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13.10.2018 | KNEE | Ausgabe 2/2019 Open Access

Knee Surgery, Sports Traumatology, Arthroscopy 2/2019

The lateral femoral notch sign: a reliable diagnostic measurement in acute anterior cruciate ligament injury

Knee Surgery, Sports Traumatology, Arthroscopy > Ausgabe 2/2019
Prabath C. A. M. Lodewijks, Diyar Delawi, Thomas L. Bollen, Gawein R. Dijkhuis, Nienke Wolterbeek, Jacco A. C. Zijl


Diagnosis of anterior cruciate ligament (ACL) injury is challenging in the acute setting. Swelling and pain can lower the reliability of clinical examination [7, 14], and MRI is often not directly available. Misdiagnoses could lead to delays in treatment that may further damage the knee joint. The lateral femoral notch sign (LFNS) has been described as a sign of chronically ACL-deficient knees on conventional radiographs. In chronic injuries, it is defined as a depression more than 1.5 mm deep in the lateral femoral condyle, near the terminal sulcus [4, 5, 10, 12, 18, 19]. In addition to the depth of the LFNS, the location might also be important for diagnosing ACL injury [5]. The origin of the LFNS was previously thought to be caused by repeated pivoting trauma due to chronic instability. More recent studies have described the presence of the LFNS in the acute setting [4, 5, 9, 13, 16, 18]. Nevertheless, the prevalence of a deep LFNS in the acute setting and the reliability of its measurement are not known. Furthermore, there is no clear cut-off point for depth of the impression that is associated with ACL ruptures in the acute setting. Several studies have used various cut-off points [4, 5, 9, 10, 16, 18, 23]. Due to the simplicity of the measurement, it could be a useful tool for the diagnosis of acute ACL injury, since conventional radiographs are often obtained in the acute setting to rule-out fractures. However, a clear definition regarding the depth of the LFNS with its associated prevalence in patients with acute ACL injuries needs to be obtained first. Furthermore, the reliability of the measurement needs to be evaluated. In this paper, the LFNS was evaluated as a valuable diagnostic tool for ACL injury in the acute setting by assessing the predictive value and the inter- and intra-observer reliability.
The purpose of this study was to describe the validity and reliability of the LFNS depth measurement in conventional radiographs. It was hypothesized that this measurement could be of additional value in diagnosing ACL injury in the acute setting.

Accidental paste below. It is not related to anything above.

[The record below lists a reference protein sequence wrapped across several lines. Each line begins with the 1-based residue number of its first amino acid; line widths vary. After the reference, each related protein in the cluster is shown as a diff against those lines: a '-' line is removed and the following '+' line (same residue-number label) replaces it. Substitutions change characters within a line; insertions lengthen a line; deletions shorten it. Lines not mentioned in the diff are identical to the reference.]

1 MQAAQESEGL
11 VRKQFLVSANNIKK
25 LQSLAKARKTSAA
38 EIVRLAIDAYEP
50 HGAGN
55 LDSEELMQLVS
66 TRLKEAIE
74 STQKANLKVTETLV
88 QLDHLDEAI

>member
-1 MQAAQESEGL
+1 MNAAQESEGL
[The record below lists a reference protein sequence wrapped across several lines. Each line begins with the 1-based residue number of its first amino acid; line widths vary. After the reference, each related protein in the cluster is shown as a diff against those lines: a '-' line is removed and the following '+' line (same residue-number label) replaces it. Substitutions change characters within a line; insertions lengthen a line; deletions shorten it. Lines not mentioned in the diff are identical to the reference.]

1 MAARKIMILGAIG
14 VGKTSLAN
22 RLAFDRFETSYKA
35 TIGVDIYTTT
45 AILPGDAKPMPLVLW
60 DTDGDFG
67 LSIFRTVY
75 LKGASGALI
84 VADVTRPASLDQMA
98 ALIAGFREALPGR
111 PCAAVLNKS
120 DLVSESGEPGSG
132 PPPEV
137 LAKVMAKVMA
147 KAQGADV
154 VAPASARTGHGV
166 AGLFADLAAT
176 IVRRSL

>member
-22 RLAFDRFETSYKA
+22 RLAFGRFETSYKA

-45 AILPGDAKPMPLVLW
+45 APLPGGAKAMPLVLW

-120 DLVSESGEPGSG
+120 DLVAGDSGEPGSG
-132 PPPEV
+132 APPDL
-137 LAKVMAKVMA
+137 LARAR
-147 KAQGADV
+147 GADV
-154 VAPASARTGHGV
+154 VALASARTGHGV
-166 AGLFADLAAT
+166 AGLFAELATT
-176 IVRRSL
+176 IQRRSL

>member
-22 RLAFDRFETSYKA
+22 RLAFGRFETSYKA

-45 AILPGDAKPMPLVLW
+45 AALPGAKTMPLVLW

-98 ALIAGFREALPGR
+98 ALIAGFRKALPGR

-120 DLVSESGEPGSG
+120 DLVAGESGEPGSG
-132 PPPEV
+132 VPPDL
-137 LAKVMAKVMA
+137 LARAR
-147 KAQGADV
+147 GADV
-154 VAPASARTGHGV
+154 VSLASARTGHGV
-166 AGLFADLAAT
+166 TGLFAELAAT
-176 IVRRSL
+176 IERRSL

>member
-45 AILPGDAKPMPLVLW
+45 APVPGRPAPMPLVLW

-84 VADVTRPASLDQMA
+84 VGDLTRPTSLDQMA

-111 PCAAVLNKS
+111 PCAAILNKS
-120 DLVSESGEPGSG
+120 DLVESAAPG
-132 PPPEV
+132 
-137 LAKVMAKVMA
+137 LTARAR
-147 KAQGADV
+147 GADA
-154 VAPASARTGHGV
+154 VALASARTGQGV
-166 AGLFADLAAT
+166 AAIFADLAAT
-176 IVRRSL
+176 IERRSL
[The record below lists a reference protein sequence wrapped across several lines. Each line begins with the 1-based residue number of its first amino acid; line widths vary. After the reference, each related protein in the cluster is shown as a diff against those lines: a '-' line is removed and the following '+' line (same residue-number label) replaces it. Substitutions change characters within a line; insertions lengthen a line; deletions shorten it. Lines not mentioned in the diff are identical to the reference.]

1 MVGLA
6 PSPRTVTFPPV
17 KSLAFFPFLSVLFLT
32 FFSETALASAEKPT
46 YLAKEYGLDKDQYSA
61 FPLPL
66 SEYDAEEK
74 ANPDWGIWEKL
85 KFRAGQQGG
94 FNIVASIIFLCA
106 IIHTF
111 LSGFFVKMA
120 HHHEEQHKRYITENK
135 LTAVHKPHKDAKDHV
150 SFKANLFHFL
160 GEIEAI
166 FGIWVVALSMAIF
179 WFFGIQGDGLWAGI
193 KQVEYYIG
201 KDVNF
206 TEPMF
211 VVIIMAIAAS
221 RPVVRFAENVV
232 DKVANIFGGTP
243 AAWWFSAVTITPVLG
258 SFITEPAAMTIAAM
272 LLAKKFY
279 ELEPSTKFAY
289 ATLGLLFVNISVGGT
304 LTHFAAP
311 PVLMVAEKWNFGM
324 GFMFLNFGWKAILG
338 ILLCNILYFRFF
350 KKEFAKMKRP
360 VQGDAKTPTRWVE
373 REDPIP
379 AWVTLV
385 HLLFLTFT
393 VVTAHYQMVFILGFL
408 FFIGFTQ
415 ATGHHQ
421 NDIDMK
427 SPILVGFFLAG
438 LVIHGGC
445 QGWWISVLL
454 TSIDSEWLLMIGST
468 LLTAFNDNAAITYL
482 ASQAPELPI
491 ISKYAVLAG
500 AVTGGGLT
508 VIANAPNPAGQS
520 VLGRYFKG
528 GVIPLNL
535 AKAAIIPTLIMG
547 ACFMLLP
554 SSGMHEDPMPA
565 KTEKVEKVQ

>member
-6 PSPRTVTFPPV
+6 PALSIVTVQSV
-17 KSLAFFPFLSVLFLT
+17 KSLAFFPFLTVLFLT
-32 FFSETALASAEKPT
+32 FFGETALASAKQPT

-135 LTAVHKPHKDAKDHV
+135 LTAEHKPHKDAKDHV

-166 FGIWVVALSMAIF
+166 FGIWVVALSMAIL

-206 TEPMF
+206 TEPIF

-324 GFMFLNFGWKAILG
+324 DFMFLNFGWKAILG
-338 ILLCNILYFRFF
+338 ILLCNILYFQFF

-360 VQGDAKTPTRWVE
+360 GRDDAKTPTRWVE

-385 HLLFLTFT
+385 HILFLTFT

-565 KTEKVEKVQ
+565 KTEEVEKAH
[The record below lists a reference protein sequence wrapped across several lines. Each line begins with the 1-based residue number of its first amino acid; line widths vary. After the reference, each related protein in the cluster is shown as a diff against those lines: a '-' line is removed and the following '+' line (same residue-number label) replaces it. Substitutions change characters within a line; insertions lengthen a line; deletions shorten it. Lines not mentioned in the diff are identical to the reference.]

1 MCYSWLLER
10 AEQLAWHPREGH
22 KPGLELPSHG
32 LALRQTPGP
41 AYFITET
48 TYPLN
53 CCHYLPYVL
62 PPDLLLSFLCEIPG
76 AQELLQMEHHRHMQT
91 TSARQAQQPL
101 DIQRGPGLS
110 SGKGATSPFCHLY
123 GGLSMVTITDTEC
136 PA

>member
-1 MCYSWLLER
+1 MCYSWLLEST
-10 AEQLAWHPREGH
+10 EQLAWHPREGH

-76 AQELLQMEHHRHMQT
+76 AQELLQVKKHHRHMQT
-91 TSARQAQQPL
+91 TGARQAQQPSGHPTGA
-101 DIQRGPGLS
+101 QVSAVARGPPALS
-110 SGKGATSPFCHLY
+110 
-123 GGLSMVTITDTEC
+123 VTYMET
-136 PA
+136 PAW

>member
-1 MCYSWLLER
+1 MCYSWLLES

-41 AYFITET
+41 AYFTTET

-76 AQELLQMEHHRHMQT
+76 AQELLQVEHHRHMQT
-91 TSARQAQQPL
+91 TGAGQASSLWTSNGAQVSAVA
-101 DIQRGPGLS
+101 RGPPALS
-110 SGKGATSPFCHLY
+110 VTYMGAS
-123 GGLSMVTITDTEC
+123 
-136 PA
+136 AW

Materials and methods

In this case–control study, all patients with traumatic knee injury who underwent knee arthroscopy at our institution between May and December 2013 were evaluated. The inclusion criteria were that patients must be between the age of 12 and 45 years and that preoperative radiographs must be available. The exclusion criteria were: known previous knee fractures, previous ACL rupture, osteoarthritis, or a delay of more than 4 months between injury and imaging (to exclude chronic ACL injuries). The patients included in the study were assigned to the ACL injury group or the control group (no ACL injury), depending on arthroscopic findings. All radiographs were evaluated for the presence, depth and location of the lateral femoral notch sign by 4 blinded physicians that were involved in the diagnosis of the ACL injuries. Blinding was accomplished using a digital PACS viewer; the physicians were only able to see the relevant anonymous radiographs and had no access to additional patient information or medical history. Furthermore, retrospectively, information regarding the arthroscopy, including the presence of chondral defects, meniscal injuries and ligament ruptures, were collected from patient files. Baseline characteristics including gender, age, sport, and clinical examination were also retrieved.

Radiological measurements

All lateral radiographs of the knees were made using digital X-ray machines under standard operating procedures, resulting in radiographs with equal magnification factors. The LFNS was measured using a digital PACS viewer (Fig. 1). A tangent line was drawn from the normal articular surface of the lateral femoral condyle. A line from the tangent line to the deepest point of the lateral femoral notch gave the depth of the LFNS [1, 9, 10]. Based on the literature, the LFNS was divided into four categories, namely depths of 0.0 mm, 0.1–1.0 mm, 1.1–1.4 mm, and ≥ 1.5 mm [4, 5, 9, 10, 16, 18, 23]. The first two categories were considered normal depths, and the last 2 were considered pathological categories. To determine the location of the LFNS, the Blumensaat line was used [8, 11]. The Blumensaat line is a line through the roof of the intercondylar notch of the femur seen on the lateral radiograph of the knee. To determine the exact location, a tangent line to the lateral femoral condyle was drawn from the posterior beginning of the LFNS to the Blumensaat line [8]. A normal terminal sulcus does not extend more than 10 mm posterior to the Blumensaat line [5]. The location between the LFNS and the Blumensaat line was divided into three categories: 0 mm, 1–10 mm and > 10 mm (Fig. 2) [18]. These categories were chosen, based on the literature, to differentiate between normal and pathological locations [5, 8]. In this study, the depth and the location of the LFNS were combined to determine if a pooled measurement resulted in a more accurate prediction of ACL injury than isolated measurements of depth and location. Furthermore, the incidence of lateral meniscal injury and its correlation with the depth of the LFNS was studied [3, 9, 10, 13, 16, 27].

Inter- and intra-observer reliability